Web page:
3.     1826, owner, living in Burin, Nfld., merchant.  Schooner named Messenger, registered in Newfoundland.  Vessel #S830089, Crew Number 1, the owner was the builder, Shares - 64.

4.     1831, owner, living in Burin, Nfld., merchant.  Schooner named Jane, registered in Newfoundland.  Vessel #S832075, Crew Number 1, the owner was the builder, Shares - 64.

5.     1844, owner, living in Burin, Nfld., merchant.  Schooner named Reindeer, registered in Newfoundland.  Vessel #S849011, Crew Number 1, the owner was the builder, Shares - 64.

6.     1844, owner, living in Burin, Nfld., merchant.  Schooner named Nautilus, registered in Newfoundland.  Vessel #S851055, Crew Number 1, the owner was the builder, Shares - 64.

7.     1851, owner, living in Burin, Nfld., merchant.  Schooner named Milo, registered in Newfoundland.  Vessel #S853047, Crew Number 1, the owner was the builder, Shares - 32.  His son, Matthew Marshall, is listed as the owner of the other 32 shares and that he is Crew Number 2.

 

     We see a lengthy record of John as a Justice of the Peace for the South Coast, in the Fortune Bay and Hermitage Bay areas.  He is also recorded as being a “Commissioner of Roads and Bridges” for the same area in 1838 and may have been politically active in Burin in that in 1842, a John Marshall was one of a number of a group of community minded citizens who called upon Clement Benning to stand as local candidate for the Colonial Parliament to be called later that year.  This and in that a number of Burin locations are prefaced with the “Marshall” name, i.e. Marshall’s Hill, Marshall’s Farm, and Marshall’s Wharf, it would seem that John firmly left his mark.

 

     Most of the settlers in and about the “South Coast” of Newfoundland were of English or Irish origin with some from the Channel Islands. It is said that the English who first came and stayed were from the Southwest of England, that is Devon, Cornwall, Dorset or Somerset Counties.  Indeed much of the fish trade in that district seems to have been handled by “Spurriers of Poole” in Dorset near Bournemouth.  We think then it is reasonable to conclude that it is from this area that John might have come, although this is conjecture and must be the subject of further research.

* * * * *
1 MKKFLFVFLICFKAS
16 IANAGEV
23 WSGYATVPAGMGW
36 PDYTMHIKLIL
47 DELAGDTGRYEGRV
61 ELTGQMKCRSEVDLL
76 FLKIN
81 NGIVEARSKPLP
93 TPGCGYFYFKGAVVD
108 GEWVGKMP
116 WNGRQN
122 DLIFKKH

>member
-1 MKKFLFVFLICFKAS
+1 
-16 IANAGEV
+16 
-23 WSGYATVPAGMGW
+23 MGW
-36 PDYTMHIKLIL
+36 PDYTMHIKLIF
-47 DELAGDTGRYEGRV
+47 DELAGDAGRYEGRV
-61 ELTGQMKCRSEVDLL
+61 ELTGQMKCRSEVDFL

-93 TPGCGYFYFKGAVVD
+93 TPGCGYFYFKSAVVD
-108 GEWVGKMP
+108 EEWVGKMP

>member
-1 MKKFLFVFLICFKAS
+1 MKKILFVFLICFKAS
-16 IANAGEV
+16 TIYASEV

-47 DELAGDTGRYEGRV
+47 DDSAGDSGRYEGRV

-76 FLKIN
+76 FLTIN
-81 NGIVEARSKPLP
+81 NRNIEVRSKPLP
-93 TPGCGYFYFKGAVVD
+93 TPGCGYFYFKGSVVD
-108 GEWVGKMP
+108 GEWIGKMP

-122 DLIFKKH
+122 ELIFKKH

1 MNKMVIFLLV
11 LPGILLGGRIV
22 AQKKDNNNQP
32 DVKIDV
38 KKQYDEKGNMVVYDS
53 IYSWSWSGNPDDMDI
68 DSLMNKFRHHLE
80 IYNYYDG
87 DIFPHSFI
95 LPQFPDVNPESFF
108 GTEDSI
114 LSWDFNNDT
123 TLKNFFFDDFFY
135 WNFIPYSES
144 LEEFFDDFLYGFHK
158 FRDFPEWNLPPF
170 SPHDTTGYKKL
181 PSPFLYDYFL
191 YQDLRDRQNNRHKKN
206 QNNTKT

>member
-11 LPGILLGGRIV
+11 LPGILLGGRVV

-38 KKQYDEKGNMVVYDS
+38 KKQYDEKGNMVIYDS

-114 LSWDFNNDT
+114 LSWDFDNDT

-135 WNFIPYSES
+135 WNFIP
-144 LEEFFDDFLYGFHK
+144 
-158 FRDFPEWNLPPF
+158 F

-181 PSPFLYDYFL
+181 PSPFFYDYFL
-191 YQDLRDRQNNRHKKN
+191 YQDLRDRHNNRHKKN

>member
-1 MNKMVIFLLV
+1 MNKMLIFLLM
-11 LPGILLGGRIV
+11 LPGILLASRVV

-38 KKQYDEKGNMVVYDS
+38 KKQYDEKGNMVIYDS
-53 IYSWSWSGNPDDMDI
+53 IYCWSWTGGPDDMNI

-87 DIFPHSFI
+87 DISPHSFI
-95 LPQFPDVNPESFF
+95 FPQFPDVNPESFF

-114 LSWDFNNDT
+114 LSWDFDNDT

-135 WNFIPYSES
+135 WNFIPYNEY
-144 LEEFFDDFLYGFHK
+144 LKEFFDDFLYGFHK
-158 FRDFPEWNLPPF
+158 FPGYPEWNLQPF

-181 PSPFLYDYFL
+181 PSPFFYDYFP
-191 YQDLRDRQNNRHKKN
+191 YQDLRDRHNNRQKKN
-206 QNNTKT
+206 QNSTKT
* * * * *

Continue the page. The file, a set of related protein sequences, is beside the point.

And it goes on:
Shown locally on municipal maps, off Collin’s cove in Little Burin Harbour is a small island currently identified as “George’s Island”.  At one time known as “Kelly’s Island” and sometimes now and in the past as “Tite’s Island, this lovely piece of ground, facing an opening to the sea, was and may still be owned by the Anglican Church and was once used as a burying ground.  It is said it was also known as “Tithe’s Island”, an appropriately sounding ecclesiastical term.  Here it is, on the side of a hill, that John was buried by the Anglican Faith Community on December 4th, 1853 (Holy Trinity Church Register) he then being 79 years of age. The burial record indicates only the date of burial so it is possible that John died a day earlier.  George (the author) visited the site in 1996 in the company of a distant cousin, Alfred Marshall, and a local fisherman, Eugene Mayo.   On the island are many old markers, some of which Mayo, who had been born on a local island, as were his twelve brothers and sisters, said were not grave markers of local residents at all, but rather marked the final resting place of many murdered pirates, whose lives were taken by their own fellow pirates.  Local lore has it that these poor chaps were killed on the spot by their fellow buccaneers and their spirits made responsible for the protection of pirate treasure buried nearby in some unknown place.  That is why Mayo said people avoid the island at night, particularly if the wind is up which seems to exaggerate the unearthly howls of the floating spirits of those souls.  Not withstanding his clamorous neighbors, we feel certain John rests easy.

 

     That John was of the Anglican religion (Church of England) is not in doubt.  It is interesting to note that a Reverend John C. A. Gathercole, the first church of England minister living in Burin was both a witness to John’s will (along with Wm. Hooper, J.P.) and again with the same Mr. Hooper, an executor of his not inconsiderable estate.  Rev. Gathercole also officiated at his burial service.  John’s birth date is not known but we can reasonably conclude he was born in 1774, if the age at death is accurate.